Chair: Jennifer Thom-Santelli, IBM Research, USA
A Hybrid Mass Participation Approach to Mobile Software Trials
Contribution & Benefit: Describes methodology for combining simultaneous 'app store' style mobile software trial with local deployment. Allows for explanation of observed behaviour, verification to prevent misleading findings and more solid ethical practice.
Abstract » User trials of mobile applications have followed a steady march out of the lab, and progressively further ‘into the wild’, recently involving ‘app store’-style releases of software to the general public. Yet from our experiences on these mass participation systems and a survey of the literature, we identify a number of reported difficulties. We propose a hybrid methodology that aims to address these, by combining a global software release with a concurrent local trial. A phone–based game, created to explore the uptake and use of ad hoc peer-to-peer networking, was evaluated using this new hybrid trial method, combining a small-scale local trial (11 users) with a ‘mass participation’ trial (over 10,000 users). Our hybrid method offers many benefits, allowing locally observed findings to be verified, patterns in globally collected data to be explained and addresses ethical issues raised by the mass participation approach. We note trends in the local trial that did not appear in the larger scale deployment, and which would therefore have led to misleading results were the application trialled using ‘traditional’ methods alone. Based on this study and previous experience, we provide a set of guidelines to researchers working in this area.ACM
"Yours is Better!" Participant Response Bias in HCI
Contribution & Benefit: Interviewer demand characteristics can lead to serious experimental biases in HCI. Our study in Bangalore, India shows that researchers should expect significant response biases, especially when interacting with underprivileged populations.
Abstract » Although HCI researchers and practitioners frequently work with groups of people that differ significantly from themselves, little attention has been paid to the effects these differences have on the evaluation of HCI systems. Via 450 interviews in Bangalore, India, we measure participant response bias due to interviewer demand characteristics and the role of social and demographic factors in influencing that bias. We find that respondents are about 2.5x more likely to prefer a technological artifact they believe to be developed by the interviewer, even when the alternative is identical. When the interviewer is a foreign researcher requiring a translator, the bias towards the interviewer's artifact increases to 5x. In fact, the interviewer's artifact is preferred even when it is degraded to be obviously inferior to the alternative. We conclude that participant response bias should receive more attention within the CHI community, especially when designing for underprivileged populations.ACM
Digital Pen and Paper Practices in Observational Research
Contribution & Benefit: We present digital pen and paper practices and their integration with ChronoViz, documenting the co-evolution of notetaking and system features as participants used the tool during an 18-month field deployment.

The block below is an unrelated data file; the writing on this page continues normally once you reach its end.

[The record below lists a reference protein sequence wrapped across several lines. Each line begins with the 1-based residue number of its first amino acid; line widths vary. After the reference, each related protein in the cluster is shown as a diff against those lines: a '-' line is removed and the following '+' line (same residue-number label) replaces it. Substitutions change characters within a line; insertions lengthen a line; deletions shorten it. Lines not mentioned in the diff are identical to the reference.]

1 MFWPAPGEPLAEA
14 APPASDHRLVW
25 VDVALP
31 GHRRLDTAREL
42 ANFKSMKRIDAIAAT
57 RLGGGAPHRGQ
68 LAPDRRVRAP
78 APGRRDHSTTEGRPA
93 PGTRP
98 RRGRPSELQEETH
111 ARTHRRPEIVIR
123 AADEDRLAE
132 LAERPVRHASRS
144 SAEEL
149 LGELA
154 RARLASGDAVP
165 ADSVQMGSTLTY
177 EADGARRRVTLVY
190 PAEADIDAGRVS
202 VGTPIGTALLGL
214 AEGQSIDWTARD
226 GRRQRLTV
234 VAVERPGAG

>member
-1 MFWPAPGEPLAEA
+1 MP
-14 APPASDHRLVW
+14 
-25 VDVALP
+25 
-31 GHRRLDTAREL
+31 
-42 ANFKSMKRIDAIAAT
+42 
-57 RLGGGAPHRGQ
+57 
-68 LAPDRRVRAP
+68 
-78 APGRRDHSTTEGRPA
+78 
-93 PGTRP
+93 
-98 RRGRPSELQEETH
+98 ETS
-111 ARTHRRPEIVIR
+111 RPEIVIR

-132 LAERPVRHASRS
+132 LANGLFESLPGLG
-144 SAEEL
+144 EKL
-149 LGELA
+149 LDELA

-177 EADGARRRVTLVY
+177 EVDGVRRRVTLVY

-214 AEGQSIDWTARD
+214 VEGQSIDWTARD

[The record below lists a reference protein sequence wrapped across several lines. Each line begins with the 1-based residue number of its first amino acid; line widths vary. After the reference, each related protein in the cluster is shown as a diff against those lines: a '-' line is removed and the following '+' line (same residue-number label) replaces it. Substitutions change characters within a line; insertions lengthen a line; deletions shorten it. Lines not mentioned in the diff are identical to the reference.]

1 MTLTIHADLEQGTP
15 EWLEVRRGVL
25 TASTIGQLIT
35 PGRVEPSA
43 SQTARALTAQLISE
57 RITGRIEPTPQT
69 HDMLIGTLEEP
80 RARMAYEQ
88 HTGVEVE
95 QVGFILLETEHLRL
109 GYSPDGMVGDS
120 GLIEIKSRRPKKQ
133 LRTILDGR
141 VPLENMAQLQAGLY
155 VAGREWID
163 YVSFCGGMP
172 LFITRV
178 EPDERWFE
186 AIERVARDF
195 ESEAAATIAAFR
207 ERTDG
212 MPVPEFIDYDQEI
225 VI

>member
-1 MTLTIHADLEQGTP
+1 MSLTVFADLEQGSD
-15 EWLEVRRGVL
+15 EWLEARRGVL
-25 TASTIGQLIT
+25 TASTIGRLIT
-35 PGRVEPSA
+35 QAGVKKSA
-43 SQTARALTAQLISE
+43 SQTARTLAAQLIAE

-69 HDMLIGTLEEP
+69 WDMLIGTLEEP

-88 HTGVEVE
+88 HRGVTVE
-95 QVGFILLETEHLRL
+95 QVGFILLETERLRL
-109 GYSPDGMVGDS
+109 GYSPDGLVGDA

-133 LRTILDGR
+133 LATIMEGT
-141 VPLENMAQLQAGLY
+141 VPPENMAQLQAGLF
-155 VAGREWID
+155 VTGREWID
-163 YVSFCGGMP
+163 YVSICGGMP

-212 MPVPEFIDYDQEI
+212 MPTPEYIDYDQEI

Abstract » Researchers from many disciplines are taking advantage of increasingly inexpensive digital video to capture extensive records of human activity in real-world settings. The ability to record and share such data has created a critical moment in the practice and scope of behavioral research. While recent work is beginning to develop techniques for visualizing and interacting with integrated multimodal information collected during field research, navigating and analyzing these large datasets remains challenging and tools are especially needed to support the early stages of data exploration. ACM
In this paper we describe digital pen and paper practices in observational research and their integration with ChronoViz, a tool for annotating, visualizing, and analyzing multimodal data. The goal is to better support researchers both in the field, while collecting data, and later in the lab, during analysis. We document the co-evolution of notetaking practices and system features as 28 participants used the tool during an 18-month deployment.
User See, User Point: Gaze and Cursor Alignment in Web Search
Contribution & Benefit: Describes a lab study of alignment in eye-gaze and mouse cursor positions in Web search. Studies when gaze and cursor are aligned, and presents a model for predicting visual attention.
Abstract » Past studies of user behavior in Web search have correlated eye-gaze and mouse cursor positions, and other lines of research have found cursor interactions to be useful in determining user intent and relevant parts of Web pages. However, cursor interactions are not all the same; different types of cursor behavior patterns exist, such as reading, hesitating, scrolling and clicking, each of which has a different meaning. We conduct a search study with 36 subjects and 32 search tasks to determine when gaze and cursor are aligned, and thus when the cursor position is a good proxy for gaze position. We study the effect of time, behavior patterns, user, and search task on the gaze-cursor alignment, findings which lead us to question the maxim that "gaze is well approximated by cursor." These lessons inform an experiment in which we predict the gaze position with better accuracy than simply using the cursor position, improving the state-of-the-art technique for approximating visual attention with the cursor. Our new technique can help make better use of large-scale cursor data in identifying how users examine Web search pages.ACM